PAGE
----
The Prince George’s County police chief apologized in a video this week after an officer made a comment to a group of children Friday about a “black bad guy” in explaining how the K-9 unit at the department operates.

Chief Hank Stawinski said in a YouTube video that he was apologizing on behalf of the officer and the department for the remark, which he called “unfortunate.”

The chief’s comments were in response to another video posted to YouTube in which an officer is heard explaining what a K-9 dog does “if a black bad guy is running and he drops his cellphone.”

In an apology that went online Monday, Stawinski said that the officer, who is a dog handler in the department’s K-9 unit, misspoke and that he had talked to the officer. Stawinski said the officer is “very troubled by the response that this has elicited in comparison to his record of service” to the community.

Stawinski went on to say: “This community doesn’t expect us to be perfect. It does expect us to acknowledge when we made a mistake, and that’s what I’m doing today.”

He continued: “On behalf of that officer and this institution I apologize to this community for that unfortunate remark. I want you to know that remark does not represent who that officer is and it does not represent what this institution stands for.”

The department has not identified the officer.

Police spokeswoman Jennifer Donelan said Wednesday that the officer was speaking at a community event attended by 75 to 100 people. His session on explaining the K-9 unit was part of several community-building activities that included a blood drive and a chance for residents and kids to talk to police officers and the chief.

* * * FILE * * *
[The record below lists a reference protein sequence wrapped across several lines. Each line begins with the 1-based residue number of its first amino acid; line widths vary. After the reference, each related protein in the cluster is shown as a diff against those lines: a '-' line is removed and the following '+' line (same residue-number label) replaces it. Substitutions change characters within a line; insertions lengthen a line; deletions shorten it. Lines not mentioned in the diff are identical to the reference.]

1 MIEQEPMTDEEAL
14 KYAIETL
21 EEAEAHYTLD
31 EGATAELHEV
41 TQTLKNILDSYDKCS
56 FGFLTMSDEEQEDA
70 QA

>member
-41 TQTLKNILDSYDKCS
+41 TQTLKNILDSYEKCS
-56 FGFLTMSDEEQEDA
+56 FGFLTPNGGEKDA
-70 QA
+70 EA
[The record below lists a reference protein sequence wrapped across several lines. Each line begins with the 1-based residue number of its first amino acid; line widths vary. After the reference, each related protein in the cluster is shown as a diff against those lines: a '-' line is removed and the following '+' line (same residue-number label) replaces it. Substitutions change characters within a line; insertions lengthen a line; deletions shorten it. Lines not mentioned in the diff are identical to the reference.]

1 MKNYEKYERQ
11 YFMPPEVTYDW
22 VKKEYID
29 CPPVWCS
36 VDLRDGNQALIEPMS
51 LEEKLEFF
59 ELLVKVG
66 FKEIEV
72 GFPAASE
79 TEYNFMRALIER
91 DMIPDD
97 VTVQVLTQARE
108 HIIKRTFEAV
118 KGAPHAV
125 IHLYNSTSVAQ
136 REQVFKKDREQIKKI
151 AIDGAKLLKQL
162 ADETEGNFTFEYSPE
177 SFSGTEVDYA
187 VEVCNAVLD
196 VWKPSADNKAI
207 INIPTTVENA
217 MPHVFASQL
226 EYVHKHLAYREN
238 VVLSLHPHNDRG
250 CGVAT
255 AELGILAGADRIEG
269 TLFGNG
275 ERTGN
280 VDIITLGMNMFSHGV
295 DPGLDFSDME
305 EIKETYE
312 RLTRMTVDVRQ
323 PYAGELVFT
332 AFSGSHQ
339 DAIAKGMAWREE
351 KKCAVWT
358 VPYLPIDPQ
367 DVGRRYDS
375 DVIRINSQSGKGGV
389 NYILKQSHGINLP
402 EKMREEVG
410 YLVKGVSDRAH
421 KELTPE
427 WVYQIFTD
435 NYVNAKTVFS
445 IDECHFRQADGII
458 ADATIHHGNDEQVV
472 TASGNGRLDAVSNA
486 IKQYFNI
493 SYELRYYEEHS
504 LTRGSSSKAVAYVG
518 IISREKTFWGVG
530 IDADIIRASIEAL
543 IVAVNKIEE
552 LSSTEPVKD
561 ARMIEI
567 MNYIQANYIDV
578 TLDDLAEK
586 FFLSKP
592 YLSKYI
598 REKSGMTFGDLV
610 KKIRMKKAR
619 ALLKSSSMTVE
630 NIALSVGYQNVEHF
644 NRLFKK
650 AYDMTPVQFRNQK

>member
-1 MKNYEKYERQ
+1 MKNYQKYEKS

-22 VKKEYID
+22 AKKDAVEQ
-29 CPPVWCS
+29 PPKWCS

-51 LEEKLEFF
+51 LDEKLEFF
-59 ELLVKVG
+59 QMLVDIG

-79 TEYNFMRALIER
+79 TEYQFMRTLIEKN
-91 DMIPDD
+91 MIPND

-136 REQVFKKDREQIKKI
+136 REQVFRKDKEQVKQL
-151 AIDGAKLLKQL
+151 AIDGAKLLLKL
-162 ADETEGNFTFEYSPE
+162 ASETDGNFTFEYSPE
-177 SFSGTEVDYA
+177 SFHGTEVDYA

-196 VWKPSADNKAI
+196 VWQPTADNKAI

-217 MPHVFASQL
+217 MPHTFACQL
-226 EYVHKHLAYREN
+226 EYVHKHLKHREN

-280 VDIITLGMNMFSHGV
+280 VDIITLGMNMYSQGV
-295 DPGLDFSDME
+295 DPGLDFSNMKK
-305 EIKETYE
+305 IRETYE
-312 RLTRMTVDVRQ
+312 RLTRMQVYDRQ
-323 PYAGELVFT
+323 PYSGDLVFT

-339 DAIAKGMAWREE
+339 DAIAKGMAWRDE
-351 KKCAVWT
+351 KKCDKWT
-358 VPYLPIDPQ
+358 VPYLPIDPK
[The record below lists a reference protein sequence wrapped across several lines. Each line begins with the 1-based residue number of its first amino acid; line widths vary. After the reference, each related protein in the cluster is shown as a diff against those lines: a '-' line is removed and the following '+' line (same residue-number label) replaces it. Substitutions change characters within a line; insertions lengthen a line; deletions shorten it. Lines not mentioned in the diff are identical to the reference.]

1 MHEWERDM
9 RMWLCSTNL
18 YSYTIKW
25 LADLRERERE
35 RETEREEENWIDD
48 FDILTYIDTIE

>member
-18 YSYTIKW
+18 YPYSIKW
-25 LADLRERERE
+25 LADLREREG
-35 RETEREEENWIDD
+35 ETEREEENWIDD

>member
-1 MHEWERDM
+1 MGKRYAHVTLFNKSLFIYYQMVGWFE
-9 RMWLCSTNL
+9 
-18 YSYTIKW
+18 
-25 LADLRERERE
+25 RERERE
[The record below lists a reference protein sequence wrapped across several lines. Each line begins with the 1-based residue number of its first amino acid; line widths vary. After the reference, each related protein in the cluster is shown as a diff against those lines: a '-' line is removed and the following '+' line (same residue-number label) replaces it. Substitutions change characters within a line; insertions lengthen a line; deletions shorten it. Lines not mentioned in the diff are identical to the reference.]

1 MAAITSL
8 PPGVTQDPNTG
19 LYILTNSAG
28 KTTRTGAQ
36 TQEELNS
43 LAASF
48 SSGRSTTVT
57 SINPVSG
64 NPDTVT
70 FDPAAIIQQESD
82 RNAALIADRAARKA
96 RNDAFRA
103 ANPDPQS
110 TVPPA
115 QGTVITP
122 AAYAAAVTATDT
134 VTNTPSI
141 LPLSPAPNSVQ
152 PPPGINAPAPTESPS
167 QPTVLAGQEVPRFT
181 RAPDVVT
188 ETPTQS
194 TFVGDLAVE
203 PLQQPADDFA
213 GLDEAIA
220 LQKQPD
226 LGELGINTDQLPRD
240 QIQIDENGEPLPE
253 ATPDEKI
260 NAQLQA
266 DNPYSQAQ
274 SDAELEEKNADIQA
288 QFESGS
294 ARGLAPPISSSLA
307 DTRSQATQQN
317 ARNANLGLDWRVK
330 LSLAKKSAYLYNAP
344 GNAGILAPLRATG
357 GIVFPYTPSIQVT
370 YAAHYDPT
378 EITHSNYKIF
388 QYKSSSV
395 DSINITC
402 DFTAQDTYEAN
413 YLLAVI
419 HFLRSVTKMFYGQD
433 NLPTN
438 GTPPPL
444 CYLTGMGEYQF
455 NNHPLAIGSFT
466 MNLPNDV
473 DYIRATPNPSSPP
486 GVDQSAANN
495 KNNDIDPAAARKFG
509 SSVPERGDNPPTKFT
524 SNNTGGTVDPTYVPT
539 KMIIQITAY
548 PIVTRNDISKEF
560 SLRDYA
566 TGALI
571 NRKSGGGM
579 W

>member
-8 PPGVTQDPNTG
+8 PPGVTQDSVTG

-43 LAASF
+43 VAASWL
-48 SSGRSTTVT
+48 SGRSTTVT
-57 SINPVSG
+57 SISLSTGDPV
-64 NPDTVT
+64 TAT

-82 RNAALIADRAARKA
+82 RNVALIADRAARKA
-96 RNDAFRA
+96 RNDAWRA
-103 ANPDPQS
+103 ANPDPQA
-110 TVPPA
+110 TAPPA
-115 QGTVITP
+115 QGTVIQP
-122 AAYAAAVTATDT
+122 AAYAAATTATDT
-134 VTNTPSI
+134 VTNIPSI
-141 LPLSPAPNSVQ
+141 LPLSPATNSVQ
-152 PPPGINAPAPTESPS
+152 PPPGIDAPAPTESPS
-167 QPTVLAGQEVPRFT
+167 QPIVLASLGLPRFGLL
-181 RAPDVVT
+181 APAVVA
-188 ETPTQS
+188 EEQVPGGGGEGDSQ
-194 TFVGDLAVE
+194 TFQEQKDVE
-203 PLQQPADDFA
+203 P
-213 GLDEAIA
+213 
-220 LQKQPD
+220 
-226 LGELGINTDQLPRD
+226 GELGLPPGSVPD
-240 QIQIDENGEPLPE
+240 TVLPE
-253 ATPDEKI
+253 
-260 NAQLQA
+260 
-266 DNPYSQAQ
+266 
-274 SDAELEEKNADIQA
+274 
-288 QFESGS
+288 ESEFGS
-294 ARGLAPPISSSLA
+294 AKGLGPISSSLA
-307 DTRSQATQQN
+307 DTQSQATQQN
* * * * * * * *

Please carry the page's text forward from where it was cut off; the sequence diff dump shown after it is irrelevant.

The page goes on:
Donelan said that the event was streamed live on Facebook and that no one caught the officer’s comment at the time. After the comment was noticed later, the recording was removed.

“It is accurate that he said ‘black’ but he catches himself and changes it to ‘bad guys,’ ” Donelan said. “It was a mistake. What’s heartbreaking about it is the intention of that day was to solidify relationships with the community, and it has been overshadowed by this like a black cloud.”

She added: “This is not who that officer is and this is not who we are as an agency. He did not mean to do that.”

Stawinski, whose daughter was among the children in the audience, also noted that the officer tried to correct himself.

Officials said K-9 officers often use descriptions of people when responding to real-life situations as they look for someone.

“They don’t deal in vague terminology,” Stawinski said. “When K-9s arrive [on a scene] they’re looking for someone and then there’s a description.”

Stawinski said he would look into whether the officer had gone through trainings at the department, including one on implicit bias with the University of Maryland that all officers take. He said the officer didn’t mean to be demeaning.

Still, Stawinski said he believes using the term in that scenario at the event was “not appropriate.”

“I’m taking responsibility for it and for my institution,” he said.

Stawinski said he plans to continue department-wide training that is underway and “ensure that what we [saw] doesn’t occur in an engagement with a citizen.”

He announced last year that the Justice Department was investigating the department amid complaints that it discriminated in hiring and disciplining black and Hispanic officers.